Emotion of Diabetes
This heart rending story explains how the emotion of diabetes affects the whole family - not just the person who has been diagnosed.
The Emotional Impact of Diabetes
Unless someone is diabetic, or very close to someone who is, they do not realize how life changing this disease can be. I believe one of the reasons this is, is because so many people are diagnosed with diabetes; that somewhere down the line, the seriousness of the disease, in people’s minds, has diminished.
Diabetes is a very serious and scary chronic illness. It is totally life changing for those diagnosed. Eating becomes literally a matter of life and death. And the way a person is used to eating is usually changed drastically.
The emotional stress one goes through seems to get ignored and lost in the endless information and directions of how to now live your life. This is not just merely staying alive – it’s trying to stay alive without ending up blind, on kidney dialysis, with severe nerve damage, or amputation, just to name a few.
My life was drastically affected by diabetes twelve years ago when my son, who is now 23, was just eleven years old, and diagnosed with juvenile diabetes.
He has always been hyperactive, so even when he was sick, he was active. I started to notice he was looking a little pale and losing weight, even though he ate constantly. I made him a doctor appointment for the next opening, which wasn’t until a month away. All of a sudden he started wetting the bed. The urine had a very strong odor. He also started complaining of headaches. At first I thought the complaints, was just an excuse for the eleven-year-old to stay out of school. But when they became so severe, I knew they were real. The second day his headaches were so severe, he stayed home from school. He presented no other symptoms, but he slept all day long.
This was enough to definitely make me realize something was extremely wrong. I got out my diagnosis health encyclopedia books and after a few hours, I came down to two diagnosis, kidney trouble or diabetes, (this was before I became a nurse, so I was going only by his symptoms and the words on the page). It was about 6:30 at night, when I told my husband something was terribly wrong and I was taking our son to the emergency room.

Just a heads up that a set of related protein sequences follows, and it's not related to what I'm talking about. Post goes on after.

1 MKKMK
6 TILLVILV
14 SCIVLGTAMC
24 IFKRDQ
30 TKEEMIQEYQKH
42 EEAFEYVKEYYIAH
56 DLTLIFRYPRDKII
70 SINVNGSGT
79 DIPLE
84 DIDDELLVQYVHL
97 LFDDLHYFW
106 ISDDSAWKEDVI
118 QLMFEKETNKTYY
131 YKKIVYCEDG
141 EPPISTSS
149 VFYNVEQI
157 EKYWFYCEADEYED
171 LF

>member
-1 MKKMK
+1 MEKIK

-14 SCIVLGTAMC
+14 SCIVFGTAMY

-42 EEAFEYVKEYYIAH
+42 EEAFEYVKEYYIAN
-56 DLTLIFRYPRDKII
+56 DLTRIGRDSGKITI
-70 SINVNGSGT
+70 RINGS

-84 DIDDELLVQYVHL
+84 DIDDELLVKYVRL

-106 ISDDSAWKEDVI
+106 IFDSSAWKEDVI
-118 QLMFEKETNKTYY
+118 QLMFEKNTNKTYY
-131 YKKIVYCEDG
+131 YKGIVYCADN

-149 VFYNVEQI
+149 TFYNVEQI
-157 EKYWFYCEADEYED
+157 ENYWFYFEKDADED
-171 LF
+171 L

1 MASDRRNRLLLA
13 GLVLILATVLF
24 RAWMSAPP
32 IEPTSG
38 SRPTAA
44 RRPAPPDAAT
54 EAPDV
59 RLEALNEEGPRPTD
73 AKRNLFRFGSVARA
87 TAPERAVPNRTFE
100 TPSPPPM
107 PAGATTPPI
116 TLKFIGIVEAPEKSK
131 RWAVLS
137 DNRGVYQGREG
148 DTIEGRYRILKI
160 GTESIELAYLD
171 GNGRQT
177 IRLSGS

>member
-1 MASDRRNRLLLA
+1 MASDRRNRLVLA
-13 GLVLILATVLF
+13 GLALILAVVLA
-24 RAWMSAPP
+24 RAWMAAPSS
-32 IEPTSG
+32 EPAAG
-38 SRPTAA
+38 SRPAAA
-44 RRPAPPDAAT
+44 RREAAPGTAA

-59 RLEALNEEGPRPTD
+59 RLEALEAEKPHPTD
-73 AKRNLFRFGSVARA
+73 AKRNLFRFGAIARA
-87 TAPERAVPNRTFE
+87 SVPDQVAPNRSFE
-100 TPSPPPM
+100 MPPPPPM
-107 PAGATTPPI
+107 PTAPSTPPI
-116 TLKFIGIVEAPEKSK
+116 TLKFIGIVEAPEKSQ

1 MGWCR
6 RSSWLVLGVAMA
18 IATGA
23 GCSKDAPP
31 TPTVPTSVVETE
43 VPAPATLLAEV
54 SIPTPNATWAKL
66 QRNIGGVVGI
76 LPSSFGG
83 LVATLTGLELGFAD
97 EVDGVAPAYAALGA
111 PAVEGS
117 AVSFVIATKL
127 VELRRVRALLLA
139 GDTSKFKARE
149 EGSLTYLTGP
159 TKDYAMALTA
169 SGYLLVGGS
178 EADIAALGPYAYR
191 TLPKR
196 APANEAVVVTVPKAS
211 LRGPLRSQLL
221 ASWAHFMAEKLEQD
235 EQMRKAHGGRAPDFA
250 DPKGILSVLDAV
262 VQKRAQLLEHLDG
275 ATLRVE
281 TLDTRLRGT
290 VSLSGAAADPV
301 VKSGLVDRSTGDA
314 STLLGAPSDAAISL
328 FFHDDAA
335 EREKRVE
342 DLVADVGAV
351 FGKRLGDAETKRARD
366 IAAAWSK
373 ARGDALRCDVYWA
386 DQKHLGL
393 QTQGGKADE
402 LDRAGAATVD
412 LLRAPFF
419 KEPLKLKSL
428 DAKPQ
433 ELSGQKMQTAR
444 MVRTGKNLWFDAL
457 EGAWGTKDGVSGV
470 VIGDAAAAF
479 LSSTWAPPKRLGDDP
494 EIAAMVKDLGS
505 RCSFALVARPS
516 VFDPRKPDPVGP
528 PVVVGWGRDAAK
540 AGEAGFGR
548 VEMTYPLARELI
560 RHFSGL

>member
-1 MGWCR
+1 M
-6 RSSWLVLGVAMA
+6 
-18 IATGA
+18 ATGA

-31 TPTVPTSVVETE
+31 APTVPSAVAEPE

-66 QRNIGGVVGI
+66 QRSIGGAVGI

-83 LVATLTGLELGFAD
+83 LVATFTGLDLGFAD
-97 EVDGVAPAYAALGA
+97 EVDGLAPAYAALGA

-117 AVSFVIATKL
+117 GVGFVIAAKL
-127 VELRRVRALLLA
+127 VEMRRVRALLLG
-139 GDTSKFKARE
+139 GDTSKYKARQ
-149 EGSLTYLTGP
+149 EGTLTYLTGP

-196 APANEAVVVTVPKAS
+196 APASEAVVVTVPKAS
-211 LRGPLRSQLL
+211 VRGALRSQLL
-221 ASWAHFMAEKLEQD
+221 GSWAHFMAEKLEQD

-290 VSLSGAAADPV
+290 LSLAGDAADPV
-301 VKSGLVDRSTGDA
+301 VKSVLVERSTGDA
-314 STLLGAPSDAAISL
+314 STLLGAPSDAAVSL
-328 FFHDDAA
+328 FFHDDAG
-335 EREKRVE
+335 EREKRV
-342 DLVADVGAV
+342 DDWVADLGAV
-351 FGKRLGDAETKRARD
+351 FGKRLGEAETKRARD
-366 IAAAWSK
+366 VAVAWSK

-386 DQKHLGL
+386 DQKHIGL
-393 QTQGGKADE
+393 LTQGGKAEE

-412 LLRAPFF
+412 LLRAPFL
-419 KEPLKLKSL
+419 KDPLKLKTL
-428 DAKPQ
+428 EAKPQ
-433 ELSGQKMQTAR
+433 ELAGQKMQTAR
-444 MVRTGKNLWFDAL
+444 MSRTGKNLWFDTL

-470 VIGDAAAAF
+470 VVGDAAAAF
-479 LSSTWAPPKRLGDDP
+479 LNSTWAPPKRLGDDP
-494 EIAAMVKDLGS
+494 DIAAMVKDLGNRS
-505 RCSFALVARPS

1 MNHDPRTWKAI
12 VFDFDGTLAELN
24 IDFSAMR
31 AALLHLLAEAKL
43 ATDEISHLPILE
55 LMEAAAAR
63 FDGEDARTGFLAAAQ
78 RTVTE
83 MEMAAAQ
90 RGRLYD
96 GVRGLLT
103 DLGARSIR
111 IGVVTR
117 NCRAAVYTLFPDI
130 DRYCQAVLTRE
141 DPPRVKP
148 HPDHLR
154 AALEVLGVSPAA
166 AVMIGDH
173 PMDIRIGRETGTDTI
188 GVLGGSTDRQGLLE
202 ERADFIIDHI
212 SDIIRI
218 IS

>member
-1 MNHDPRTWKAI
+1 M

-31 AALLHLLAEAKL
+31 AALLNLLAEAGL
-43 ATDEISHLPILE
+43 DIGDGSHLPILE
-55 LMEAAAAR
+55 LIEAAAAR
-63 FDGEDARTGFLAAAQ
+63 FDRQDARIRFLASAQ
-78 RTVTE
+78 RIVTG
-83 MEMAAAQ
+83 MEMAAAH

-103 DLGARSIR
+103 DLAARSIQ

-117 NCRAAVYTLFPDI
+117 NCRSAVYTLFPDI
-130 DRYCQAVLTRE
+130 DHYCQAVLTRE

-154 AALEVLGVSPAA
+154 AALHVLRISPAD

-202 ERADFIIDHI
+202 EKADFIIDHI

When we arrived at the emergency room, my son had a hard time keeping his eyes opened. We were finally called to the back, where they started running several tests. Sure enough he was diagnosed with Type 1 Juvenile Diabetes. His blood sugar was well over 600. Normal blood sugar levels range from 90-110. The reason he was sleeping so much was because he was trying to slip into a diabetic coma. The doctor said that if I hadn’t brought him in when I did, he would have gone into a coma that night. They admitted him to ICU and kept a vigil on him for three days as insulin was delivered through IV. That was the day our lives changed forever; especially my eleven-year-old son’s.
It was over-whelming. Three main meals a day and three snacks a day; mandatory, with a minimum of two shots daily for the rest of his life. To say we were under stress, would be putting it mildly. My son put on a brave face, but about the fourth day after he was diagnosed, I had a heart to heart with him. The poor baby thought he had brought the diabetes on himself and was being punished for something he said.
Meanwhile, my nine-year-old at home was going through her own personal hell. After speaking to her, I found out she was scared to death that he was going to die, and that she was next. This came from two children whose parents did talk to them and tried to explain everything to the best of their ability.
Our lives became rigid, at first -- as we tried to cope with the changes. My son, Eddie, could not just run off and play at his friend's house whenever he wanted, or was allowed. He had to make sure he was home to take his shots on time, to eat the regular meals and the snacks in-between. He was a hard player, he had to learn that if he didn't eat like he was supposed to, wheather he was hungry or not, he would end up getting shaky. If he did not get something in him quickly to raise his blood sugar, he may slip so low that an ambulance would have to be called to save his life, if I wasn't there with an emergency glucagon (intra-muscular sugar water) shot -- as he would get extremely lethargic and not be able to communicate, or to understand what was going on around him.
All these changes he was going through, made him feel like he was different than the other children. He was afraid to spend a night for quite some time after being diagnosed; because if his sugar went up too high at night, it could cause him to wet the bed. Something that an eleven-year-old would be horrified to do in front of his friends.
We also had to make sure if he did go spend the night with a friend, that they had plenty of food. (Though, his back pack would be packed with extra food for snacks, it couldn't contain the main meals.) We also had to let the parents know he was diabetic, where they could keep an extra eye out. This would sometimes turn into a nightmare, as Eddie did not want to go around announcing he was diabetic. He also didn't like being treated differently if a mother was handing out sugared drinks or sugared snacks to the other kids.